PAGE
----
# A Guide to the New Math Input Panel in Windows 7

**Math Input Panel** is a new feature that has been introduced in the Home Premium, Professional, Enterprise and Ultimate editions of Windows 7. It can assist you when using input devices like touch-screens, digital pens or even an ordinary mouse to write formulas and math equations. Also works with tools like Microsoft Office, OpenOffice.org and mathematical software products that support Mathematical Markup Language (MathML).

The tool can recognize American high school and college-level math in your written text, including numbers and letters, arithmetic, calculus, functions, sets, algebra and more. You can find the Math Input Panel shortcut by going to “All Programs -> Accessories -> Math Input Panel” path in the start menu.

Click on it and the Math Input Panel appears with the “Write math here” prompt. Use it to write, in fact draw mathematical formulas. The result can be previewed on the top left of the window. You can always use Undo and Redo function to revise the work just like you do in any other text editor.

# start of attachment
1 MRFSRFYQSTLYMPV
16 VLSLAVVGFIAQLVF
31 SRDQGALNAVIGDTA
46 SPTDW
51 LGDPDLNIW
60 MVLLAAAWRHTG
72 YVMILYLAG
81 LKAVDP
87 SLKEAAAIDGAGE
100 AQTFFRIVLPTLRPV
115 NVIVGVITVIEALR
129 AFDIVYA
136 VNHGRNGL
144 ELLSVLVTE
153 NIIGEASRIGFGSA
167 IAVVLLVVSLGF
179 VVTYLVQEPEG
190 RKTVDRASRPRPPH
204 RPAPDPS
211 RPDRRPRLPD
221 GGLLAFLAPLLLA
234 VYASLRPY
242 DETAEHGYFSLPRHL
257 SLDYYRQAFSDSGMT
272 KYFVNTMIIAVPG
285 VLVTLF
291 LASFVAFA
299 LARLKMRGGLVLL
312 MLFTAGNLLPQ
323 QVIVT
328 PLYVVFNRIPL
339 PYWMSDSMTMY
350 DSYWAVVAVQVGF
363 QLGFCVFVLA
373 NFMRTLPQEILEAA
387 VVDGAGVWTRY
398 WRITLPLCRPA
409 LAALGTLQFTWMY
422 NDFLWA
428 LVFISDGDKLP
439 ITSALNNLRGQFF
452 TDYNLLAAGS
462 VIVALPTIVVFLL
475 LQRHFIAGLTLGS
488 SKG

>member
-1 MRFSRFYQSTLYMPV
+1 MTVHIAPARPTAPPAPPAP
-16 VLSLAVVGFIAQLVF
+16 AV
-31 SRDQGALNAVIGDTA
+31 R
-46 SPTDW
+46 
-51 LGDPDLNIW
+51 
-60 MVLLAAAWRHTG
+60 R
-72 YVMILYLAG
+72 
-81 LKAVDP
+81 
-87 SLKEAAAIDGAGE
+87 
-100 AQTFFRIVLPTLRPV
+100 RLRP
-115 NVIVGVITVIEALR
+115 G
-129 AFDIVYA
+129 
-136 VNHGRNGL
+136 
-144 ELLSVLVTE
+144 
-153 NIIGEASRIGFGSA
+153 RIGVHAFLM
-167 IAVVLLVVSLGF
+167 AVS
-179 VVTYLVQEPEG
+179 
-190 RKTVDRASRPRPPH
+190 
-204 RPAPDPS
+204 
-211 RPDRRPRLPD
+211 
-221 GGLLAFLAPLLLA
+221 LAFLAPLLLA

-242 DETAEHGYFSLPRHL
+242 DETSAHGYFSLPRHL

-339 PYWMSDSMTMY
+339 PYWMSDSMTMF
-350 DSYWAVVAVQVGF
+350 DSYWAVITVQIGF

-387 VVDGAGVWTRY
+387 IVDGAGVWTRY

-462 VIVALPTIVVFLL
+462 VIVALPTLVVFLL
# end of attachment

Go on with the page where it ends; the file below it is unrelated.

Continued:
If you make a mistake in the written text, don’t hesitate to use the tools on the right side of the application. Click on “Erase” button and you can wipe out the sketches that resulted from accidental strokes. Once you are done, click “Write” to re-write what you were supposed to write.

Erasing the unrecognized written letter is not the only way to fix the issue. You could also use the “Select and Correct” button. Hold on the left mouse button, drag and drop the character you want to correct on the “Select and Correct” box on the right and a drop-down menu will appear. Now, you can select the correct interpretation and continue your writing.

When you are done, you can simply click “Insert” at the bottom to paste the element to your desired document.

**Note**: By default, Math Input Panel saves its work on the clipboard. Hence you can manually paste the element by using “Paste” in context menu or CTRL + V shortcut key if the formula is not automatically inserted.

Let’s focus on the top menu bar a bit. Click on “History” tab and you can go back to any of formulas that you have written in the current window.

In the “Options” menu, you can set preferences like “Clear writing area after insertion” and “Show on-screen keyboard buttons”, which may be useful to you.

So, if your work involves using math formulas and you don’t want to install additional software for creating mathematical equations, you could use the **Windows 7** **Math Input Panel** to get things done.

- Also See
- #windows 7 #word